GOOD NEWS FOR MAESTEG. On New Year's Day ColouelNortb and the Directors of North's Navigation Collieries Com- pany paid a visit to Mae8g. Although it was announced only a few hours previously that the colonel intended coming up, the workmen and tradespeople turned out en jnaxse. The Town- hall, wnera an illuminated address was presented to hilD, became in a very short time crowded. the party was greeted vociferously, and the Maesteg Brass Band played lively music while they were entering the hall. Mr Jaines Tamblyn, mineral agent, presided, and there were on the platform Colonel North, Mr J. J. Smith, J.P. (London), Mr Evan Thomas (London), Mr Forster Brown (Cardiff), Mr Waite, Mr Bluut (of the finn of Messrs Blunt and Co., solicitors, London), iV &ees Evans, Mr William Davies, Mr Henry Bowen, and other old employees under tbe company, Mr J. L. Haward (Ton'iu), Captain Morris, and others. lhe CHAIRMAN said that they had but a brief notice of the visit of Colonel North, or they might have given him a better .reception. They all rejoiced when it was announced that Colonel North and others had acquired the property of the Llyuvi and Tondu Company. The manu- facture of iron at one time was the first and most important industry in their valley, but now they must look for future prosperity, to the output of coal in the district. (Cheers.) The company had an enormous resource of wealth, and Colonel North would eventually make Maesteg one of the principal reining centres in Glamorgau. (Cheers.) They as workmen muse do their part iu securing success. The illuminated address before them was tbe outcome of the spontaneous wish of the workmen on hearing that Colonel North had purchased the works. • Powel's glee party sang several pieces in English and Welsh, and they were highly appreciated. Mr KEKS EVANS said he had worked in the Llynvi Works tor 40 years. He trusted Colonel North a advent to the place would be a blessing to them all. He hoped the gentlemen they saw there wonid erect mansions in the place to live amongst, their workmen occasionally. (Loud cheers.) The foundation of trade prosperity in Maesteg was laid that day. Mr HENRY BOWEN. another old workman, expressed the hope that masters and men would do their duty, and work batmoniousty.so that neither would regret the connection which they had made this npw year. Mr RICHARD J. SAMPSON read the illuminated address which the woikmen of No 9 and Coeg- nant Collieries had presented to Colonel North. It was as follows :— TO COLONEL JOHN THOMAS NORTH. Chairman of the North s iNavisation C»i iers Company. Sir,—\ve, the Llynvi workmen, resident at Maesteg, desire to rbspectfuily express to you the deep uid un- alloyed satisfaction which we exuerience at the closa relationship which you have established with this ne;ghbournood The future of this district rests wholly upon its in- d'lstrial resources, and these again are dependent upon the intelligent enterprise and tact of the canita'i?t and the co-ep.'iaiion of employer and employed. Your high reputation in business circles renders it unnecessary for m to do more here than congratulate ourselves upon the circumstances which have happily linked you with the commercial fortunes of Maesteg. As chief proprietor of the LlvnviT Tondu, and Ogmore Works, which you have jout purchased, and in which we, &3 your workmen, are more directly jn. terested, you cannot fail to exercise a wide beneficial iiiflueoci upon that great undersaking. and this will also afford you an outlet for abundant activity. We may perhaps be here alioweil to express the hope that the other important branch of industry, upon which the well-being of this neighb .urhood so largely de. penos, may at no distant period receive a, fresh impulse from your enterprising skill and ability. During your recent and first visit tu our locality you exhibited, by a spontaneous generosity, for which we are earnestly ratefuJ, your desire that the connection between you und your wien should be one of mutual and lasting trust. We thank you for your sympathetic cordiality, and hope and believe it wiil have a sequel of substantial and permanent success. We pray earnestly that, in the important position which you now occupy as tne employer of such a large number of men, prosperity and success may abundantly atteud your noble and praiseworthy efforts to improve the industrial welfare of us who have now entered your service, and that God's richest blessings may abide with you and yours. Signed on bebalf of ourselves and our fellow-work- men, your obedient and faithful servants, ( JENKIN JOKES, Chairman, ■ KDVYARD GILBERT, Treasurer, RICHARD J. Sahpson, Secretary. In addition to the ntmos mentioned above, Mr Lockott, of London, :md Mr Treherue Rees, of Cardiff, were on the platform. Mr WILLIAM DAVIES, one of the oldest work. men in the Llynvi, then presented the addiess. He said he was a native of Maesteg, and bad not been out out of the valley for 60 years. Colonel North had recognised the workmen by giving them a jubilee shilling each and other gifts for a summer excursion. They were all delighted to pay honour to whom it is due. Colonel NORTH rose amid cheers. He said he could not find words to express his gratitude, for ho never expected having such a reception from them. They had takeu the ground completely from under his feet. He never had, and did not suppose he should ever .Ket.,fmch a reception during his lifetime. No capitalist could feel for ths working classes more than he, for he was one of them. (Tremendous cheers.) He had made himself. (Cheers.) It was tit, sunshine of his life to be interested in them and in that valley, aud he trusted they would get, on well together! If they did not, he was determined it should not be his fault. (Ciieer?.) They bad decided that day to spend £50,000 in the development of their property, and before long that wotiid be doubled. (Cheers.) The capital would be laid out for the workmen's interest and the interest of the company, It was the first time be bad been in their public ball, and ho would give £500. out of his own pocket to use as they liked. Thev may use it towards clearing the debt on the hall, the jubilee clock, or as a nucleus to build another institution to commemorate his visit. They must decide. The company had also decided to refund all the ground rents paid that year for all the chapels on their property. The address which he had just received would be kept as an heirloom in hIs family. Dr DAVIES was warmly greeted. He said Colonel North had given him a cheque for £10 for the choir and the leader. The colonel richly deserved the honours tbey had just accorded him. Tbey bad seen gioomy days in Maesteg, but glorious and prosperous days were about to dawn. He was glad to see a a old friend, viz, Mr J. J, Smith fltill among tho company. (Cheers.) Mr Smith, J.P., had introduced Colonel North to Maesteg, and the place owed its faiure prosperity more to Mr J. Smith, J.P., tban to any other living man. Mr FORSTER BROWN, of Cardiff, said he joined them in welcoming the new proprietary. They had rich capitalists among them, aud very naturally they looked for remunerative returns, for capital easily ian away. They couid show I their appreciation of Colonel North and his1 company by using their best endeavours to back up the company's efforts in making that valley one of the most prosperous in South Wales. He had been 30 years in Wales, and he never saw more hard-working and respectable workman any- where than the Welshmen..(Cheers.) They had, however, one fault, and that Jwas that the output of coal was less proportionately when prices were up than when prices were low. An order for 250,000 tons of coal had recently gone to the North of England instead of to South Wales partiy on this account. If at all, there should be an increased output when were poOCt He again ad vised them to back up the efforts of the company. Mr J. J. SMITH, who has been J^esteg for over 30 years, hai1 v^Ffctipn, the audience all ris ■♦a, he (Mr Smith) h. Colonel North to of it. He t "*i ven by 7 pro W j* r > -o» ] > i H. W pllib».. "Wo!- a v i quite h-,>wi 1 i native language a g bis acquaintance vfr address them in thei, manage to understand (thecompany) meant bu j money grinders, getting v f caring for the workmen i • they would show to the new comers. Three cheers to th Colonel North, ciof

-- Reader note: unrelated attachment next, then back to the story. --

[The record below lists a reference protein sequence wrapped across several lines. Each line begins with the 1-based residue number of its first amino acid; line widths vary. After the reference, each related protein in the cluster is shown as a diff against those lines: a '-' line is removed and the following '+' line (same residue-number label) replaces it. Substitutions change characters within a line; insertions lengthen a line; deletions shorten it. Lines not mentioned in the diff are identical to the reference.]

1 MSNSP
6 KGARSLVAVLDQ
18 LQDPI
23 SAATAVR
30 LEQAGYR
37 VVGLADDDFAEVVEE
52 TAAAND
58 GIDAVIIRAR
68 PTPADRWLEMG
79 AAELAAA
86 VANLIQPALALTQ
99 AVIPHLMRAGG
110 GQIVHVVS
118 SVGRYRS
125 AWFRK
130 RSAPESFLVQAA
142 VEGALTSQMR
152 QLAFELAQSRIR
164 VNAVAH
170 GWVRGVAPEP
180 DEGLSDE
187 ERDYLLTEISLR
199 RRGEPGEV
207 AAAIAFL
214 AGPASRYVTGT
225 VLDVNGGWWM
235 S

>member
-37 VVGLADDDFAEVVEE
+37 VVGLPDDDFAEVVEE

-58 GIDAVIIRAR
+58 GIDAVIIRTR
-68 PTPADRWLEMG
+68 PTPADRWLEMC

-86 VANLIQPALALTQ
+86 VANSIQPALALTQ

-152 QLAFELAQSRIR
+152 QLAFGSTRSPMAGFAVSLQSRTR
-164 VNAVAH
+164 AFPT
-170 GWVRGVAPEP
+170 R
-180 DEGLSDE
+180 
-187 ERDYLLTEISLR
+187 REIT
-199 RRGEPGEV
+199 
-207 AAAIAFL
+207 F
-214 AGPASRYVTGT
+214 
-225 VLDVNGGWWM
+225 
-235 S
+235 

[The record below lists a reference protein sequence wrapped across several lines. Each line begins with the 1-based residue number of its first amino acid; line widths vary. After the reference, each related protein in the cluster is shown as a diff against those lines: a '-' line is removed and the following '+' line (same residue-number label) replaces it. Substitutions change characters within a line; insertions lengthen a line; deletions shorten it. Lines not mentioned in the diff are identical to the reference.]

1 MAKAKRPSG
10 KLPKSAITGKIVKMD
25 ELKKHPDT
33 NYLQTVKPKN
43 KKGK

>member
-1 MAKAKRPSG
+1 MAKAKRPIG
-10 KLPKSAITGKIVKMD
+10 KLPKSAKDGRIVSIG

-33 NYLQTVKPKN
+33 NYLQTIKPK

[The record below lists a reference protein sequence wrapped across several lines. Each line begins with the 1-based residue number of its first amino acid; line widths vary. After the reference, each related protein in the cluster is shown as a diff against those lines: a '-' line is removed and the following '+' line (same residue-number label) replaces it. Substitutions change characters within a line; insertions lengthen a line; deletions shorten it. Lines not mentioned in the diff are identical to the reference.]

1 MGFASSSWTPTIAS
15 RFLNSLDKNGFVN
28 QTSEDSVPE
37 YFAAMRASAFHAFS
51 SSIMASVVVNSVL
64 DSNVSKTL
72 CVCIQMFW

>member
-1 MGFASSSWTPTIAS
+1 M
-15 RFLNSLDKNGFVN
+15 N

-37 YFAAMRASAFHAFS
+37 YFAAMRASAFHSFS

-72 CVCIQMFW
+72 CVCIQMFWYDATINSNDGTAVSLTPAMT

llA N rIf. ? As will ships, from j&s; „ this school ou the. Xf total annual value of tliew sc-io, There are altogether over amounting in total value to about jg. connection with Llantiovery exhibitions given to assist pupils tt Oxford. These scholarships are WeLh boys pending the passit intermediate Education Bill. K